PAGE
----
Salk on Michael Bennett: ‘I can’t imagine him back next year’
The shakeup on the Seahawks’ coaching staff is the first of many looming changes for Seattle this offseason, with additional turnover expected on the roster over the next couple of months.
Safety Kam Chancellor and defensive end Cliff Avril, both staples of Seattle’s defense, are two players facing uncertain futures as they work to recover from neck injuries sustained in 2017. However, others could find themselves on the hot seat in an effort to get younger — and cheaper.
Every day, 710 ESPN Seattle’s Brock Huard and Mike Salk will take a deep dive into the situation surrounding each respective player. Today, they looked at defensive end Michael Bennett.
“His future may not be decided as quickly as the end of this week,” Salk said, in reference to the 2018 salary guarantees that kick in Friday Feb. 9 for a few Seahawks veterans, “but the more I think about Michael Bennett, I just can’t imagine him back next year.”
Salk’s prediction is driven, in part, by the salary implications of parting ways with Bennett, but it isn’t the only factor (the Seahawks have $5.2 million in dead money if they release Bennett this offseason, and save just $2.46 million in cap space – a comparatively small, though not entirely insignificant, amount).
The biggest reason, he said, has more to do with age: At 32, Bennett will be the second-oldest player on Seattle’s roster entering this season.
“It’s amazing how quickly things change,” Salk said. “Just a year or so ago, Bennett looked great. But he’s going to play this year and he’s going to turn 33 during this upcoming season. Maybe this is a year off, maybe it happens a year after this, but I ran a little comparison with somebody I thought played really deep into their career, and that’s Dwight Freeney.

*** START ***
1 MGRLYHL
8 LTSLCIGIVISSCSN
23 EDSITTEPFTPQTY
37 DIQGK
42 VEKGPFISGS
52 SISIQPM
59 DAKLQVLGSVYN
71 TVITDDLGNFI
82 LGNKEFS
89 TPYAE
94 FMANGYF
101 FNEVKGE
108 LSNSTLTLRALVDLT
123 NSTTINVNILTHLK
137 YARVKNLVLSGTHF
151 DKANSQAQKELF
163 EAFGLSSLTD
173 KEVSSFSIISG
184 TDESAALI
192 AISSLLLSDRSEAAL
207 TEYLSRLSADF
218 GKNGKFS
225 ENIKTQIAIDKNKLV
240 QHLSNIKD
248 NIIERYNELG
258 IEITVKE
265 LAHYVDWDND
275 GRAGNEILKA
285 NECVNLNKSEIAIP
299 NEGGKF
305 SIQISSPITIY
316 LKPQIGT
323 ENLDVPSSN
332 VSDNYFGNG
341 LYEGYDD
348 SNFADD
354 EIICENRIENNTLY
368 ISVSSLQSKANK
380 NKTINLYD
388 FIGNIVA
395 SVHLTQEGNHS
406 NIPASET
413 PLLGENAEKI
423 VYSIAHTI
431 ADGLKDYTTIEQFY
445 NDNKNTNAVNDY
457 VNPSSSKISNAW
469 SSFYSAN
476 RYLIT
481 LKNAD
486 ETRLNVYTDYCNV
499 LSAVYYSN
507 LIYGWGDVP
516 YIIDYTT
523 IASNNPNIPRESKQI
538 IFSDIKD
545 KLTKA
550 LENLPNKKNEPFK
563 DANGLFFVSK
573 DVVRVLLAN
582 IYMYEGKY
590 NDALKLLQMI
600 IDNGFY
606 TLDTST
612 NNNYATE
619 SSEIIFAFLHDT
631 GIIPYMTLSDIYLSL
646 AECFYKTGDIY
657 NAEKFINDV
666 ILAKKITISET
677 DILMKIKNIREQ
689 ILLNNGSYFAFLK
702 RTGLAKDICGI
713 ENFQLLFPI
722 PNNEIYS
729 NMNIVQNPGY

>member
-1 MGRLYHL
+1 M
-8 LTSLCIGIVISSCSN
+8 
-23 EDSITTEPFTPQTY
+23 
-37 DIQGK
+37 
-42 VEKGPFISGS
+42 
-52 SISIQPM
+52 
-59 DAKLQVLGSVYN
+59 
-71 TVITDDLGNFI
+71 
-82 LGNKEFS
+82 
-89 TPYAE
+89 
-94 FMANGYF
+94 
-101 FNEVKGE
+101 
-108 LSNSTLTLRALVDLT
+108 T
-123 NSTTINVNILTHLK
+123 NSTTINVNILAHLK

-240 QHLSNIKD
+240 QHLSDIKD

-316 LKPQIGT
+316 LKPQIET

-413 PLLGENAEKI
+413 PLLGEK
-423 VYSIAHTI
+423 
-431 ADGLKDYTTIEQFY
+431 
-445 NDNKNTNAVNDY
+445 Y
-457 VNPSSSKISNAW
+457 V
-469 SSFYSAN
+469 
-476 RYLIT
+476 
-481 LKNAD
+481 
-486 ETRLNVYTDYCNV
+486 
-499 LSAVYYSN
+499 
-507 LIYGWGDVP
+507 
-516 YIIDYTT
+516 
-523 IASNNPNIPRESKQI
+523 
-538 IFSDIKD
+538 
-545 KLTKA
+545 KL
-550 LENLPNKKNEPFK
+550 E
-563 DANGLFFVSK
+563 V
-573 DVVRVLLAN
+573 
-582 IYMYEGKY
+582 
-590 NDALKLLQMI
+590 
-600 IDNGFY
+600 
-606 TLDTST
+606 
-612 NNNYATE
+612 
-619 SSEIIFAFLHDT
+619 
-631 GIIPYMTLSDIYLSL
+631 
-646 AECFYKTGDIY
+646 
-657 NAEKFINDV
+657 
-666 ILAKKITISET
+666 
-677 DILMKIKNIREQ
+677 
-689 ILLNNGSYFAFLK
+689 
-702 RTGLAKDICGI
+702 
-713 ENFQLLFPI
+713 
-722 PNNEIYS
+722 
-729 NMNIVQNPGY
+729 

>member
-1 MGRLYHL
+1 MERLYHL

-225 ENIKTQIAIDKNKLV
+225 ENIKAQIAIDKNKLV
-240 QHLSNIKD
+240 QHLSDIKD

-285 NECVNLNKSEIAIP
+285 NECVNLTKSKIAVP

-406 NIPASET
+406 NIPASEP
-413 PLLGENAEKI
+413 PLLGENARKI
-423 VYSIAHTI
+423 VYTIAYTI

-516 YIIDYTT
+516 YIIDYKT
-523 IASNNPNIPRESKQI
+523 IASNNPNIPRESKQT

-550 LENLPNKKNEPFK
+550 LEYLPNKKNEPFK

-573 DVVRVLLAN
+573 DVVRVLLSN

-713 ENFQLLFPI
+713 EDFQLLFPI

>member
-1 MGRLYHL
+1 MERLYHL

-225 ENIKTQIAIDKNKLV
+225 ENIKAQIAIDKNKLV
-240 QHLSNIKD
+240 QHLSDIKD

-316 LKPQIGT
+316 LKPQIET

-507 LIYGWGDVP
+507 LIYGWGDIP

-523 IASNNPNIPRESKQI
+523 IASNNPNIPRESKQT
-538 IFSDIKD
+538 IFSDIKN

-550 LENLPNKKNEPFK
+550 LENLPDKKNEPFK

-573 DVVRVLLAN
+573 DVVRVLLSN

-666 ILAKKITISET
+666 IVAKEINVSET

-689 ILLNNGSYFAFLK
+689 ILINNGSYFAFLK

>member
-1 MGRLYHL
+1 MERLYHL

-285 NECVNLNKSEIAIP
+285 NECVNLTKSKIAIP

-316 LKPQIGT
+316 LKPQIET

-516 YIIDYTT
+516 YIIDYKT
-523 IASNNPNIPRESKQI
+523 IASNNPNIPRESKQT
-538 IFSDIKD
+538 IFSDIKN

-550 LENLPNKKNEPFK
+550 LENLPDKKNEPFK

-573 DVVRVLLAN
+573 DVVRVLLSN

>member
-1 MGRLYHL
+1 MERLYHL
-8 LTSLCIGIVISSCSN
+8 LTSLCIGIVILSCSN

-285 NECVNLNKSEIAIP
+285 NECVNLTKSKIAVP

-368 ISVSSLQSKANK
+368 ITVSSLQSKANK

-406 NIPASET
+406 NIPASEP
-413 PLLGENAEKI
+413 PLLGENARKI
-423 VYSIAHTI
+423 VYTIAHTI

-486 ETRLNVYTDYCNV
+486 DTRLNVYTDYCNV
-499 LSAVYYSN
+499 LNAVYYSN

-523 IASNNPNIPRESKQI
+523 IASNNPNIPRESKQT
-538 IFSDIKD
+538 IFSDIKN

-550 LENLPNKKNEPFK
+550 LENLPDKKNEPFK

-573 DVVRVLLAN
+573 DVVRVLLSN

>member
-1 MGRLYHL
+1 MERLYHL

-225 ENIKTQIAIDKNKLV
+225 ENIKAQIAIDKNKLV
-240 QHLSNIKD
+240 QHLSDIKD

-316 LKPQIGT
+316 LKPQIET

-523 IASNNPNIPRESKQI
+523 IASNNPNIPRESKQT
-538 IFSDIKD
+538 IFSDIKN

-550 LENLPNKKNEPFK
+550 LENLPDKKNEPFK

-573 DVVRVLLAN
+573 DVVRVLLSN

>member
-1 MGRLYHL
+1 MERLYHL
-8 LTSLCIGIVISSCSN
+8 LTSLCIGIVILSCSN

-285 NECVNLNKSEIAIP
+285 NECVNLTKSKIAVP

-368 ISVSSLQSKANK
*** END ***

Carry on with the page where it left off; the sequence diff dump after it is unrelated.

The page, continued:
“He’s the example of the guy who played well into his thirties and was successful late into his career. Dwight Freeney, but the time he turned 33, that was the year he left the Colts. So as much as you think about how long he’s played, he left the Colts at 33 and after that he had 18 sacks in five seasons.”
Bennett finished his season with 8.5 sacks and 25 tackles, and was named to his third-consecutive Pro Bowl. He also played through several injuries, including plantar fasciitis.
However, Salk questioned how long a dominant, disruptive performance in the pass rush can be sustainable with mounting injuries and age. And while he doesn’t believe Bennett will be on the roster in 2018, he’d like the Seahawks to find athletes in his mold – both personally and professionally.
“If that is the case, that’ll be a bummer,” Salk said. “I think it’s time, and I think business is business and it’s not personal. But it bums me out because he’s one of my favorites. Bennett and Avril, to me, are the guys who took this team from good to great. They show up in 2013 in that offseason and really take over this defense and amp it up to that next level that it needed to be in order to win that Super Bowl and get back to the next one.
“(Bennett) is what we should want for the most part in an athlete. He’s charitable, he’s a blast to watch on the field, he’s talkative and entertaining and honest with people when he speaks with them off the field, he’s played hurt, and he keeps it fun. And I would like more guys like Michael Bennett to populate my favorite teams. I just think it’s probably time for them to start moving on … but if and when they do, I’ll be bummed out because I’ve really enjoyed the Michael Bennett era and I think in many ways he embodies what we want from athletes.”